We can fall into many different errors when discussing the Trinity. One must only look up “St. Patrick’s Bad Analogies” on YouTube to see the problem in many of the analogies that can be bandied about at the local youth group or Sunday school class which at best come up short in explaining the Triune God and at worst espouse a heretical position. It is one thing to use a bad analogy at one point or another trying to explain the Trinity but is entirely another to subscribe to a heretical view of God – “a belief or teaching that contradicts Scripture and Christian theology.” Possibly some of the most common of these heresies would be Modalism, Tritheism, and Arianism. There are other heresies related to the Trinity, but those mentioned are the ones that we will look at here in particular.
Modalism can be defined as, “The view that the three members of the Trinity are different modes of God’s activity rather than distinct persons.” Modalists would affirm monotheism in that there is in fact one God, but they would view God as shifting into different roles at different times as opposed to the Trinitarian understanding of God as eternally one in being and three distinct persons. So, essentially in this view the Father, Son, and Holy Spirit are not distinct persons but different manifestations of the one God in different times and places. In some instances we would see God revealing Himself as the Father and in others as Jesus or the Holy Spirit.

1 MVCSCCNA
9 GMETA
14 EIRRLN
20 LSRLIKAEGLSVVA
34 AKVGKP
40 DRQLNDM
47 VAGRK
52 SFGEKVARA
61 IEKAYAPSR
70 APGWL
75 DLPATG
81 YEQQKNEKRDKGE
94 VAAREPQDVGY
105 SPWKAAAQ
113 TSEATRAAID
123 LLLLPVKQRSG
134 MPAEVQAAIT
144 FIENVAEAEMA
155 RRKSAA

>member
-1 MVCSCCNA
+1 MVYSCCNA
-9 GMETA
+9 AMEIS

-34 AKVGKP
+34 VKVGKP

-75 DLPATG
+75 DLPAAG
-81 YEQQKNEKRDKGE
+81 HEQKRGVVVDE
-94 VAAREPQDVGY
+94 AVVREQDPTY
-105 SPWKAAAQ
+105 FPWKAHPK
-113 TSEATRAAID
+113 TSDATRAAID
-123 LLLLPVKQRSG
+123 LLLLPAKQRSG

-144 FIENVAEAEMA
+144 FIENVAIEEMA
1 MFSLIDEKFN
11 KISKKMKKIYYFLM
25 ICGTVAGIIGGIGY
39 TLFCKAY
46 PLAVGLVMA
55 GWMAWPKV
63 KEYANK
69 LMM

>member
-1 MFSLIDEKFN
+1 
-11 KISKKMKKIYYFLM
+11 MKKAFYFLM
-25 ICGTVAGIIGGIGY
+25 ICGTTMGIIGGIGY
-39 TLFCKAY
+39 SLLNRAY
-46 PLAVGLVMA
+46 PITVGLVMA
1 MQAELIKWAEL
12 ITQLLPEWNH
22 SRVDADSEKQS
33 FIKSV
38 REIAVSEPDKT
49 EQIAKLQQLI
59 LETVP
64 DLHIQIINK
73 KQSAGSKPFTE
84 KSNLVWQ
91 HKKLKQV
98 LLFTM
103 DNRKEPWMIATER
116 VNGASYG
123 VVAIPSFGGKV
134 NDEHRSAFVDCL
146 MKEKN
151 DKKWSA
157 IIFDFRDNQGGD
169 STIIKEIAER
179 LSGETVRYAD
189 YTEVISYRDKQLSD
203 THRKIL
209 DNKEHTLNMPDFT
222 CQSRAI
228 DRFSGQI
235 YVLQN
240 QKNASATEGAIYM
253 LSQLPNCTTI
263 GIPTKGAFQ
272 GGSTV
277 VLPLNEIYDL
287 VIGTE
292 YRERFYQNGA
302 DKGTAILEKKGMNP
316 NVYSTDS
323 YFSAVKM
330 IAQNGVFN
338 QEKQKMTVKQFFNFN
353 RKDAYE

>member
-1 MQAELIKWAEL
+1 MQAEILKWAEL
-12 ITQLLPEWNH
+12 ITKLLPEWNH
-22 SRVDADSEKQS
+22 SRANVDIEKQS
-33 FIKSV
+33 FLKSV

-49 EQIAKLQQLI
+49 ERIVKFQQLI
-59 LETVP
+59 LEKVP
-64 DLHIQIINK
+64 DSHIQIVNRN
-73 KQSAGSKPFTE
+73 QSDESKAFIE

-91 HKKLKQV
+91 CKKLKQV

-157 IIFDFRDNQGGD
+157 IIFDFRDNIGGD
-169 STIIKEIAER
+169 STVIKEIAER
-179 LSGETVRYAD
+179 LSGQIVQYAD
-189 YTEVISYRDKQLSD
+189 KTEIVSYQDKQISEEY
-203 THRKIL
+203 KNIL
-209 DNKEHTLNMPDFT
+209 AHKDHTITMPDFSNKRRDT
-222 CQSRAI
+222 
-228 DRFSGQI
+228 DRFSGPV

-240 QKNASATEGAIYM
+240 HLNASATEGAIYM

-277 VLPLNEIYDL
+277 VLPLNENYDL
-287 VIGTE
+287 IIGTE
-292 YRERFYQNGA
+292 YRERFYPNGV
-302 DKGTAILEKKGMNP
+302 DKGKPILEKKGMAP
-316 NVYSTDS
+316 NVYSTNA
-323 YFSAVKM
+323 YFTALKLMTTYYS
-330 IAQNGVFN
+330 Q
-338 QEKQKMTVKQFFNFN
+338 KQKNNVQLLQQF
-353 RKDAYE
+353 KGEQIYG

Tritheism is simply the belief in three separate gods or divine beings. “The result is to say God is three persons and each person is fully God. Therefore, there are three Gods.” This view is certainly not predominant in Church History or in the contemporary church but it can creep in just as easily as other heresies simply through ignorance and/or apathy.
Arianism is a known heresy that really portrays Jesus as a lesser god. Arius was a presbyter in Alexandria whose views were in essence the reason for the Council of Nicea in A.D. 325. Arius and his followers “made the Son by nature less than God, and the Spirit less than the Son.” The Arian position held that Jesus was not equal, was created by the Father, and thus did not have the same nature as the Father. This heresy can show up today when we fall into the same error as Arius and fail to see the coequality found in the Trinity.